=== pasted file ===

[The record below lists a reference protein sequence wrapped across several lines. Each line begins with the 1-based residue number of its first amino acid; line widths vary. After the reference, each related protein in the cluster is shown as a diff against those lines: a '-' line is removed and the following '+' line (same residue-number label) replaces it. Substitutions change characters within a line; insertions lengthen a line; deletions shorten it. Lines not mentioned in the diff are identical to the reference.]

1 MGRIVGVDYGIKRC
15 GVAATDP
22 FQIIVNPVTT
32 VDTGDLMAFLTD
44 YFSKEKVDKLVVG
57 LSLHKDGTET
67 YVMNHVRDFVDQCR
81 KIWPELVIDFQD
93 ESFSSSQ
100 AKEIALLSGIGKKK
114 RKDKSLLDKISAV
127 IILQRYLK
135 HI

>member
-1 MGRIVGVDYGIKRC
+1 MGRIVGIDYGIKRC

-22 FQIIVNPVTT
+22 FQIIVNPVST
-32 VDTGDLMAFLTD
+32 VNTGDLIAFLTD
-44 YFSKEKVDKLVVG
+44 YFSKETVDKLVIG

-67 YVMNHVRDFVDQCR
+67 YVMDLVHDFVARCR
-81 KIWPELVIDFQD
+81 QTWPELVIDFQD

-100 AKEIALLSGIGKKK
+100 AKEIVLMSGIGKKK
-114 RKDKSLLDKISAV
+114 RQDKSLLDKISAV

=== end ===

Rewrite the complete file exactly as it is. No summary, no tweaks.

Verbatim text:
[The record below lists a reference protein sequence wrapped across several lines. Each line begins with the 1-based residue number of its first amino acid; line widths vary. After the reference, each related protein in the cluster is shown as a diff against those lines: a '-' line is removed and the following '+' line (same residue-number label) replaces it. Substitutions change characters within a line; insertions lengthen a line; deletions shorten it. Lines not mentioned in the diff are identical to the reference.]

1 MGRIVGVDYGIKRC
15 GVAATDP
22 FQIIVNPVTT
32 VDTGDLMAFLTD
44 YFSKEKVDKLVVG
57 LSLHKDGTET
67 YVMNHVRDFVDQCR
81 KIWPELVIDFQD
93 ESFSSSQ
100 AKEIALLSGIGKKK
114 RKDKSLLDKISAV
127 IILQRYLK
135 HI

>member
-1 MGRIVGVDYGIKRC
+1 MGRIVGIDYGIKRC

-22 FQIIVNPVTT
+22 FQIIVNPVST
-32 VDTGDLMAFLTD
+32 VNTGDLIAFLTD
-44 YFSKEKVDKLVVG
+44 YFSKETVDKLVIG

-67 YVMNHVRDFVDQCR
+67 YVMDLVHDFVARCR
-81 KIWPELVIDFQD
+81 QTWPELVIDFQD

-100 AKEIALLSGIGKKK
+100 AKEIVLMSGIGKKK
-114 RKDKSLLDKISAV
+114 RQDKSLLDKISAV